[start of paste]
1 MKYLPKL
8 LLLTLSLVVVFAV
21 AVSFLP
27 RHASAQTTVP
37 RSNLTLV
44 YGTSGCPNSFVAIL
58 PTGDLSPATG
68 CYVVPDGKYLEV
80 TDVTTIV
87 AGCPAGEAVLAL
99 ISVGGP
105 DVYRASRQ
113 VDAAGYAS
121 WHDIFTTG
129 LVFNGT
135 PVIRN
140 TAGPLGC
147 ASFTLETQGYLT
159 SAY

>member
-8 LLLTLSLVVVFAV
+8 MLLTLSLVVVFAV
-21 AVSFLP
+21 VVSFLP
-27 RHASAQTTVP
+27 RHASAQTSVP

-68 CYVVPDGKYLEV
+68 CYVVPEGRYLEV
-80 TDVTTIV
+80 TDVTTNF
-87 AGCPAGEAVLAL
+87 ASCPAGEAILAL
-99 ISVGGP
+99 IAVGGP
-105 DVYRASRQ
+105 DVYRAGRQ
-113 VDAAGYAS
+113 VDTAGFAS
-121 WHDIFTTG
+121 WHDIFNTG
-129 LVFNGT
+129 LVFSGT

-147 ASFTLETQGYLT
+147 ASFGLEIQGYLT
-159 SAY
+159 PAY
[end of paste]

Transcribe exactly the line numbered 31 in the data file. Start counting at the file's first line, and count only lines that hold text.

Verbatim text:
-87 AGCPAGEAVLAL